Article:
I’m getting more and more obsessed with advertising – never studied it properly or fully understood the ins and outs. But when it taps into realities (which tend to extend far beyond the (usually) mundane and even drab products being advertised), advertising is exceptionally powerful. It can bring us up short, force us to think, stop us in our tracks. Consequently, i have decided to inflict my new obsession on my devoted reader(s) every now and then.
Life is fragile, unpredictable, fleeting. We so easily talk about doing something for the foreseeable future – but that is a contradiction in terms. The future is almost by definition (for human beings at least) not foreseeable. These ads for South Africa’s CAPE TIMES remind us of this with exceptional power. They also illustrate how a photograph without a context can sometimes leave us nonplussed; but give it a date or a title – and everything changes.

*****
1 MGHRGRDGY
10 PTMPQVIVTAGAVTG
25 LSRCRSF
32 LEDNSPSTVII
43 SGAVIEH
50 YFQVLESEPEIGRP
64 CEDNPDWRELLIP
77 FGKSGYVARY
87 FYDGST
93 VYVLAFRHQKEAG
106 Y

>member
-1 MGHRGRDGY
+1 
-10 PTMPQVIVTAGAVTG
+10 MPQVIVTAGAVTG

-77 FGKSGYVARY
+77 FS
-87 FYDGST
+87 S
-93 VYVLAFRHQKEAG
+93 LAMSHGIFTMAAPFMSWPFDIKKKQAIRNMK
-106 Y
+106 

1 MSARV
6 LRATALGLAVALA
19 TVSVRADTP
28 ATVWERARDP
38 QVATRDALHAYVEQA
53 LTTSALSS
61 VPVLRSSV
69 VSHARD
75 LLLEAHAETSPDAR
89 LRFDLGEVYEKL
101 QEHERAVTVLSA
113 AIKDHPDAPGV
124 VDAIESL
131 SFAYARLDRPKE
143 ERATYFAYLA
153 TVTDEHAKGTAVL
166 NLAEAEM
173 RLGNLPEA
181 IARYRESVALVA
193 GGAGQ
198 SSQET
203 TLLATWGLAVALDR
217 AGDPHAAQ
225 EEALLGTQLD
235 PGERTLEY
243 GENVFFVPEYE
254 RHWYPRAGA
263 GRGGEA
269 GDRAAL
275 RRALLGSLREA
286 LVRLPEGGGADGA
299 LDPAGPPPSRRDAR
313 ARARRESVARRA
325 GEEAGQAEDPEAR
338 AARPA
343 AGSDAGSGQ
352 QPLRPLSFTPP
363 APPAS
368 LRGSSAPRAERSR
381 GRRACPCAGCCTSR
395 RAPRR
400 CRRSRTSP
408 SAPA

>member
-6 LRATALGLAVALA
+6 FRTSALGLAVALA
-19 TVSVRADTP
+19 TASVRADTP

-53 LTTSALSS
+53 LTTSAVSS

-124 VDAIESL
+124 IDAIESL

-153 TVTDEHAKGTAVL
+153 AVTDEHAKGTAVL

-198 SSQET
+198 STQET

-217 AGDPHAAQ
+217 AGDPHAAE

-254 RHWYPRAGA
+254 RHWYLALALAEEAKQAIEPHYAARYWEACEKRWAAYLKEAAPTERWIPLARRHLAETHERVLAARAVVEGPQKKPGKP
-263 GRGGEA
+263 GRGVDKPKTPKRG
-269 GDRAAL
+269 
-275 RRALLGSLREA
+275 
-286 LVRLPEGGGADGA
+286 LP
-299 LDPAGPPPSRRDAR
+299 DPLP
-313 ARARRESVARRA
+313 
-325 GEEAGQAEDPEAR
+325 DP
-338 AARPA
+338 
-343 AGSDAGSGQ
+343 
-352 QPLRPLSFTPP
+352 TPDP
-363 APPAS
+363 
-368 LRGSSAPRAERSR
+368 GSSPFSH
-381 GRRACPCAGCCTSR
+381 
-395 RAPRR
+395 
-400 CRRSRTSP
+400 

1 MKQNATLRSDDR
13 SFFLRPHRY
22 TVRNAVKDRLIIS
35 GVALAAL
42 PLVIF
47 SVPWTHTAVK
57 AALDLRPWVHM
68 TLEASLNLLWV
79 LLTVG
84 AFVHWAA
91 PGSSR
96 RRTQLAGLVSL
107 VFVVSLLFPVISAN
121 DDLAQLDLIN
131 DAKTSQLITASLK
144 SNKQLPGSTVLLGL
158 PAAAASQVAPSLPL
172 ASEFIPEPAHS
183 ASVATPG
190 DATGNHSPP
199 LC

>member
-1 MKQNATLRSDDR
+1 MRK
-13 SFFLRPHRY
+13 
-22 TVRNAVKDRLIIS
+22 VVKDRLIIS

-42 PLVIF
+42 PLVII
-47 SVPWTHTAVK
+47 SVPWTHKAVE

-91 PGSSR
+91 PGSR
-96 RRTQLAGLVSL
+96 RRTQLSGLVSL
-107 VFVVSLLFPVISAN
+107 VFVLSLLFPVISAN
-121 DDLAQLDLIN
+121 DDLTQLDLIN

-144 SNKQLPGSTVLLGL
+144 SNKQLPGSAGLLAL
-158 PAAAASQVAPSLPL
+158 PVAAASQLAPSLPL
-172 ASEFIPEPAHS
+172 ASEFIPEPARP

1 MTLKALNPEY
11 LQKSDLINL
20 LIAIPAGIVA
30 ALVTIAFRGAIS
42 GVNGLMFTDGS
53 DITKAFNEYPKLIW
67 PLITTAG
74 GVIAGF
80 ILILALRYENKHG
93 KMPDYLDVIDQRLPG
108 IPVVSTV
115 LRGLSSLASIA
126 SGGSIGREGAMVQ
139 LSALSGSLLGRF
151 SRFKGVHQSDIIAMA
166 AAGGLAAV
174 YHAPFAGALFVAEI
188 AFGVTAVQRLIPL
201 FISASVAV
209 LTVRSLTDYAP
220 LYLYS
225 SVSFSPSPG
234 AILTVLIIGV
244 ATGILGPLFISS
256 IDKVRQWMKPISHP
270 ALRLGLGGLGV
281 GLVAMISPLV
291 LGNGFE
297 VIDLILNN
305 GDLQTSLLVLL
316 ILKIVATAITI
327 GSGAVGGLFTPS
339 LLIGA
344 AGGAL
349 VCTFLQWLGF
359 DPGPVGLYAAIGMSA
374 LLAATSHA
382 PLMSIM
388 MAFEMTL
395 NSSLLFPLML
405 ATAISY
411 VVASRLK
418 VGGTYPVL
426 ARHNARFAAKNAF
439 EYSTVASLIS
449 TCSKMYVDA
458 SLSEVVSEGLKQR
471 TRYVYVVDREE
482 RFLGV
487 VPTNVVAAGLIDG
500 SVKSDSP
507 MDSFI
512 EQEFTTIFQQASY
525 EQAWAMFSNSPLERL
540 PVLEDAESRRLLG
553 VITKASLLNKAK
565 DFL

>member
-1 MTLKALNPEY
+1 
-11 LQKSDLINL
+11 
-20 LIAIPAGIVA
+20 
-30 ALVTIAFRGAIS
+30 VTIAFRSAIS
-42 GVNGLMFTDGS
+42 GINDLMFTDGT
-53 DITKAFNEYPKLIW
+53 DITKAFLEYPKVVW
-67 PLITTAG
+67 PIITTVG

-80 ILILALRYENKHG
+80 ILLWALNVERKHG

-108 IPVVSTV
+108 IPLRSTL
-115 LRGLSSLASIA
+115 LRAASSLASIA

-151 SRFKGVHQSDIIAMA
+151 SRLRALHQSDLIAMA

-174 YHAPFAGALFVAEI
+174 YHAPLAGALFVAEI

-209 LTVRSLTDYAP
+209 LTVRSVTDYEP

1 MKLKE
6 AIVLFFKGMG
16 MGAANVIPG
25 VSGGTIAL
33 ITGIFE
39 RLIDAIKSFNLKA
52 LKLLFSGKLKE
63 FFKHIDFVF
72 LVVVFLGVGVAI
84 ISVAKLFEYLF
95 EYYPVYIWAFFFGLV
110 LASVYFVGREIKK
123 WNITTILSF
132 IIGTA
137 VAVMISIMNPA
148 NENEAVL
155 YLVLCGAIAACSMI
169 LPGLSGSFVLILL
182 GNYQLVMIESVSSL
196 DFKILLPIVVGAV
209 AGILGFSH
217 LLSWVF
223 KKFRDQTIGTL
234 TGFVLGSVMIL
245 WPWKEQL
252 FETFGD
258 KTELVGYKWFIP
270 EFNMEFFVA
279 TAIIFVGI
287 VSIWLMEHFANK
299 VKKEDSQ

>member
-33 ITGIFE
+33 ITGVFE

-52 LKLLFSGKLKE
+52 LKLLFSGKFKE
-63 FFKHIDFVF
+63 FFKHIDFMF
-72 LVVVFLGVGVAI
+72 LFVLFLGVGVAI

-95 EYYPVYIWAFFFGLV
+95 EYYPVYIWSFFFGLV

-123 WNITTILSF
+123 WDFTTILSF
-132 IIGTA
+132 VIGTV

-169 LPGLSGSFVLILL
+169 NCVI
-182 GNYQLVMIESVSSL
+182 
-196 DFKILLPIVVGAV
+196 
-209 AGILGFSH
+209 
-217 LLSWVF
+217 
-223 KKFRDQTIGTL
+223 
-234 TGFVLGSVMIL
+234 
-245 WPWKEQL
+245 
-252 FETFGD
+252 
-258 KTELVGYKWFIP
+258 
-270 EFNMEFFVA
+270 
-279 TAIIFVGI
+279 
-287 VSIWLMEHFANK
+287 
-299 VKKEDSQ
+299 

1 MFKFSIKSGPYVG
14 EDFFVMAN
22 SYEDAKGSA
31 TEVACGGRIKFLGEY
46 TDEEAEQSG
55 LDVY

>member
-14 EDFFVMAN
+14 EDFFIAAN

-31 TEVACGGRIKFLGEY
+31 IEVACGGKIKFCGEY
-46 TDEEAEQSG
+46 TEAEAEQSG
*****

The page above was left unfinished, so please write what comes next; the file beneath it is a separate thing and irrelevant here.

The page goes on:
NEW YORK: 10th September 2001
HIROSHIMA: 5th August 1945
SOWETO: 15th June 1976
THE WHITE HOUSE: 21st November 1963
Here is real poignancy, profound tragedy. Here is dramatic irony in the truest sense – we, the audience, know what looms for the actors on the stage, while all the time, the actors press on regardless, oblivious of their fate. Except what makes these fleeting moments so shocking and unsettling is that they don’t depict the virtual reality of the stage – but the real world of human history.
Why do we persist in thinking that we human beings are the masters of our fate, the captains of our soul (to quote William Henley’s Victorian classic INVICTUS)? Why don’t we simply recognise that life is not within our control, that our lives really are fragile and that actually we can’t live without resorting to the highest master and captain? The Teacher (Qohelet) of old had it right in Ecclesiastes 12 long before the modern era arrived with its obsessions with human autonomy and the power over life itself.
To give credit where credit is due for making these known, here is Cherryflava, the host site i randomly came across through a timewaster called StumbleUpon (a Firefox plugin which sometimes throws up real treasure like this)!